ANCHORAGE (AP) -- Congress has directed the Federal Aviation Administration to write special safety rules for Alaska pilots who act as guides.
The measure was contained in the FAA reauthorization bill passed by Congress Wednesday. The bill also boosts spending for Alaska airports.
Two years ago, the FAA said hunting and fishing guides in Alaska who fly their clients to and from their destinations would have to comply with the same regulations that govern air taxi operators.
But guides complained that the tougher regulations wouldn't improve safety and would be so expensive that many guides would be forced out of business.
The guide pilots challenged the decision and the U.S. Court of Appeals for the District of Columbia ruled last June that the FAA did not follow proper procedures in imposing the tougher regulations.
Another provision in the bill would exempt small villages from rules requiring airports to be at least six miles from the closest landfill.
The measure also boosts funding for most Alaska airports, in some cases doubling current levels. The bill includes $9.5 million for anchorage International Airport's cargo operations and $5.6 million for general funding for the Anchorage airport.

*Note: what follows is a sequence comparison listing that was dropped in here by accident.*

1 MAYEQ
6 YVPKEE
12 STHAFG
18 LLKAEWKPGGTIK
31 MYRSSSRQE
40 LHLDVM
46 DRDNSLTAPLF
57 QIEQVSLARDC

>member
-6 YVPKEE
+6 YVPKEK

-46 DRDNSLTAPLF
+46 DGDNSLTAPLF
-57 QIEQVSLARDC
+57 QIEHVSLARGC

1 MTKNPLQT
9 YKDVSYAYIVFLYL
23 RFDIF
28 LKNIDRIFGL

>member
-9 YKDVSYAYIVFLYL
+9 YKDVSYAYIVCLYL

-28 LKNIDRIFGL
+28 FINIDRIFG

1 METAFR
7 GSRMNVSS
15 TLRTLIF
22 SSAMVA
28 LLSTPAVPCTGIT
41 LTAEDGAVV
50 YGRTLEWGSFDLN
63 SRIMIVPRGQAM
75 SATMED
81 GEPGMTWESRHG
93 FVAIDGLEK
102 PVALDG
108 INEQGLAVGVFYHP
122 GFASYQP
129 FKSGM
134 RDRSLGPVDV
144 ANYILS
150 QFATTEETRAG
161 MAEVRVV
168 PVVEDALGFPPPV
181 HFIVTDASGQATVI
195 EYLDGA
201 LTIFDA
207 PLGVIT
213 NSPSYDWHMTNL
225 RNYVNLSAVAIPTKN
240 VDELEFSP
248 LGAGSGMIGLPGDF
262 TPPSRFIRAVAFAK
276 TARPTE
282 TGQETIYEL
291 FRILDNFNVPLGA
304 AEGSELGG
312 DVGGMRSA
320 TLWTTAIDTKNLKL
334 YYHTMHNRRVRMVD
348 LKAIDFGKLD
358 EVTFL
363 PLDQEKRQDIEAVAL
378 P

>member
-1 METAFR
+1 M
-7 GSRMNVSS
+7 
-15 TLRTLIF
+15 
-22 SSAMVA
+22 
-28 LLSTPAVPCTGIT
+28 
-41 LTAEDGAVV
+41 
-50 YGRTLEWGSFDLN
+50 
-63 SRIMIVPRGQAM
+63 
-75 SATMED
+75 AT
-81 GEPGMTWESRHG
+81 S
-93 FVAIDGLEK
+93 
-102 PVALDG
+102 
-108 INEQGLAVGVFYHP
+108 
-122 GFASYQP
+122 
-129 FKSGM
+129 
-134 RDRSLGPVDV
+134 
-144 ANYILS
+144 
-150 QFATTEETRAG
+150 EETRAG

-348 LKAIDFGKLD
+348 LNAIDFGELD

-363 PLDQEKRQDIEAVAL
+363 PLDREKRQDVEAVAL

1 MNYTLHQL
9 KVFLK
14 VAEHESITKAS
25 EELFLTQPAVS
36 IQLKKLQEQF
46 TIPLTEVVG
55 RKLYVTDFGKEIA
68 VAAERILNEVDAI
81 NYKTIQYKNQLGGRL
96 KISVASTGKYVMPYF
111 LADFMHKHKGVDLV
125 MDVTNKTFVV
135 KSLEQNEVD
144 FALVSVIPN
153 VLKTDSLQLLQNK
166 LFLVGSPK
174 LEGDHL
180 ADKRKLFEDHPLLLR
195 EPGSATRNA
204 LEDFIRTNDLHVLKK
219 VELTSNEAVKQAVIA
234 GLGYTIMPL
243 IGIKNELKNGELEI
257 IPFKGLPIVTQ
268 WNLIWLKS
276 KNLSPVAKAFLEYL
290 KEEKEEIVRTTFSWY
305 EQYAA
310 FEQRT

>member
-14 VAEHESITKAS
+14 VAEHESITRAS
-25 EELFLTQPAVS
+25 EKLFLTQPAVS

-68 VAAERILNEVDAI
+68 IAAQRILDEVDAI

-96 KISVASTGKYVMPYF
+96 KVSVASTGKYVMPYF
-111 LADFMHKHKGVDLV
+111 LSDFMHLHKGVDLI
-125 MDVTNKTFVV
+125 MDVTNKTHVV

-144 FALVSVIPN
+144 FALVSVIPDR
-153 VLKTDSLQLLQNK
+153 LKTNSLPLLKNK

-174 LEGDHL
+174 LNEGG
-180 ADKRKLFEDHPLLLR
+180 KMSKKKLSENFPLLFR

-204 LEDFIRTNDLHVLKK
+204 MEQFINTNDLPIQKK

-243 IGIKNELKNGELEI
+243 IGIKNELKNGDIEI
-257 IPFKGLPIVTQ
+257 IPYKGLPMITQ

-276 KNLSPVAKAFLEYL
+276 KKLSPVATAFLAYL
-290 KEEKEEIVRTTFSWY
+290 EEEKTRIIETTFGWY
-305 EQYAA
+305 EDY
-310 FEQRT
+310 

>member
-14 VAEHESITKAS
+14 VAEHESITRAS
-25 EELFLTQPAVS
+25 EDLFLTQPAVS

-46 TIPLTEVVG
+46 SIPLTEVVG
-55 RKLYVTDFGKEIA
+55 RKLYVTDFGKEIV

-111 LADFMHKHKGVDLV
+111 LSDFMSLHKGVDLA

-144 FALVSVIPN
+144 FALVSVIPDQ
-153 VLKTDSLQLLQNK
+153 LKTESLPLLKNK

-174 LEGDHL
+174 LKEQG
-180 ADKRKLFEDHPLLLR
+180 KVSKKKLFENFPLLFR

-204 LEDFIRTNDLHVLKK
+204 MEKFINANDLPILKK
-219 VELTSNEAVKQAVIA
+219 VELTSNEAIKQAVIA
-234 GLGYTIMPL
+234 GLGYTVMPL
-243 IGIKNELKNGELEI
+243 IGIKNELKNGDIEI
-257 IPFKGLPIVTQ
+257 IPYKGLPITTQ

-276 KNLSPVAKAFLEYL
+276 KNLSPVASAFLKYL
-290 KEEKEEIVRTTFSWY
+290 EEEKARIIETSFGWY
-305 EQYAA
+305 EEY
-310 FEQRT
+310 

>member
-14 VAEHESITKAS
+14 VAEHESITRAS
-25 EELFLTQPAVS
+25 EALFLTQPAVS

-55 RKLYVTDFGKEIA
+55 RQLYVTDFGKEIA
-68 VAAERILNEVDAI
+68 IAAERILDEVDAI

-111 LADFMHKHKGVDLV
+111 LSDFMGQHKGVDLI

Alaska's congressional delegation, led by Rep. Don Young and Sen. Ted Stevens, fought to boost airport funding in Alaska. Young is the senior Republican on the House Transportation Committee and Stevens is the senior Republican on the Senate Commerce, Science and Transportation Committee.
''With more pilots per capita than any other state and more reliance on air transportation, the increase in funds for safety and construction programs in the bill is critical for Alaska,'' Stevens said in a written statement.
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